The recently engaged singing star talks to Diane Cooke about weddings and babies, ahead of this week’s big concert date at Hoghton Tower

KATHERINE Jenkins, the nation’s favourite mezzo-soprano, has a lot to look forward to. She’s bagged herself a hunky fiance and marriage and babies, hopefully, are on the horizon for the stunning diva.

Katherine, 33, recently announced her engagement to University Professor Andrew Levitas, 36, an American who also happens to be an artist and film-maker. Later this year he will be releasing the film Lullaby, which he wrote and directed. It stars Amy Adams, Jennifer Hudson and former Downton Abbey actress Jessica Brown Findlay.

The pair met when they were both working in New York and began dating in October. He joined the singer as she collected her OBE from Prince Charles at Buckingham Palace in March.

She giggles as I observe that her future husband — her engagement ring has 54 diamonds, no less — is rather easy on the eye. “Oh thank you. Yes, he really is isn’t he?”

She’s clearly smitten, so much so that she’s not yet had chance to plan the wedding. “It’s all been such a huge whirlwind, but the wedding won’t be too far away. I just haven’t got around to thinking about that part yet.”

But one thing is for certain, the singer and former model — she was the Face of Wales in 2000 — hopes babies will be part of the deal.

“Yes, children are very much part of the agenda. I come from a big, tight-knit family and I hope I’m lucky enough to have them. It’s funny when I read things about myself that I’m supposedly so ambitious. But really, I’m just sensible. I didn’t want to have a family before because I wouldn’t want to take them on the road on tour.”

But should children come along, Katherine would continue singing, just not tour so much. “I can’t imagine ever not singing,” she says.

Katherine recently announced three special summer outdoor concerts— one of which is at Hoghton Tower on Saturday — supported by Anthony Inglis and the National Symphony Orchestra. She will be performing a selection of favourite classical hits plus some tracks from her new album which is out in the autumn.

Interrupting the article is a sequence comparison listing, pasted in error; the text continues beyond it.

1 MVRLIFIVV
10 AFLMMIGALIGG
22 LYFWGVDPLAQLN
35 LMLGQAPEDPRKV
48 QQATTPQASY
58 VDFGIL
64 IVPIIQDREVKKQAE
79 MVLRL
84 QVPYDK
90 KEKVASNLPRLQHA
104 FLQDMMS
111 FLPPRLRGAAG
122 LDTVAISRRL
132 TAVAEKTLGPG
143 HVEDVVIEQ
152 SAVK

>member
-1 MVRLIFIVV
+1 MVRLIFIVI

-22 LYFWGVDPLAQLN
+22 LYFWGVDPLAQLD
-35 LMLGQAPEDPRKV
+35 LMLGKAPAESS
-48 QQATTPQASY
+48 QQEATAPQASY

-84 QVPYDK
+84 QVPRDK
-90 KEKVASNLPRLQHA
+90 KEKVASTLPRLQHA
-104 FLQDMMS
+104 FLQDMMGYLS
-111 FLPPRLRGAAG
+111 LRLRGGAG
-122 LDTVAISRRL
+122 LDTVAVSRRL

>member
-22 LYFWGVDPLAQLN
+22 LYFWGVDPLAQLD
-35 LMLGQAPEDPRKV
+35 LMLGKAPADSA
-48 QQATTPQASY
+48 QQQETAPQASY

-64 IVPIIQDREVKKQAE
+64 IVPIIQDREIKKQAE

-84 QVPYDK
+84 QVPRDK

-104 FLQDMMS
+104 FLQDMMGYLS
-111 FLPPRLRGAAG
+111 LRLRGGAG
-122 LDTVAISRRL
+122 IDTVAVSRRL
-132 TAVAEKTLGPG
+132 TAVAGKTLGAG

To her credit she has requested that tickets for young people are discounted for the event to encourage more to attend and take an interest in classical music.

“Although growing up in Wales I got lots of opportunities to experience all kinds of music, it’s important to encourage young people to establish an interest in classical music. Popular classical music has changed a lot over the last 10 years. It’s had something of a makeover. It had a bit of a snooty image. Audiences used to be a lot older, but now we have children, couples in their 30s and people in their 80s. I really feel that my audiences are very much like me. I can relate to the people I’m performing to because they’re just like me and that breaks down barriers.”

After winning singing competitions in her youth, Katherine studied at the Royal Academy of Music, modelled and taught voice. She came to wide public attention in 2003 when she sang at Westminster Cathedral in honour of Pope John Paul II’s silver jubilee. Since 2004, she has released numerous albums that have performed well on British and foreign charts. In both 2005 and 2006, her albums received Classic Brit Awards as Album of the Year.

She has also been seen widely in concert, including concerts for British troops in Iraq and Afghanistan; she has also sung at sporting events, on television shows and in support of many charities. In Spring 2012, she competed on the US television show Dancing with the Stars, finishing in second place, behind NFL Super Bowl champion Donald Driver.

Taking part in the competition, upped her fitness level immensely and encouraged her to continue running and exercising after the show. “I used to hate running and I’d have to drag myself to the gym. But since the programme I love the level of fitness I achieved and I’ve come to really enjoy running. In fact, wherever I am I can be seen with my headphones running around a local park, although I do turn a few heads at times. It’s a great stress reliever.”

Katherine competed in last year’s London Marathon to raise funds for cancer —her dad Selwyn died of the disease when she was 15. But instead of being congratulated for her mammoth effort — she raised £30,000 — she got an inordinate amount of stick from women who accused her of wearing a full face of make-up for the run.

“It just wasn’t true. I was wearing mascara, that’s all. I mean make-up wouldn’t stay on after five hours of running, would it? They missed the whole point of the marathon and that upset me.

“I’d trained for months and I was running for my dad. There’s an aspect of the media which is about women hating women. I would never do that. If a woman is looking fabulous I say so.

“Social media can be dangerous at times. Women should be joining together and backing each other, not criticising.”

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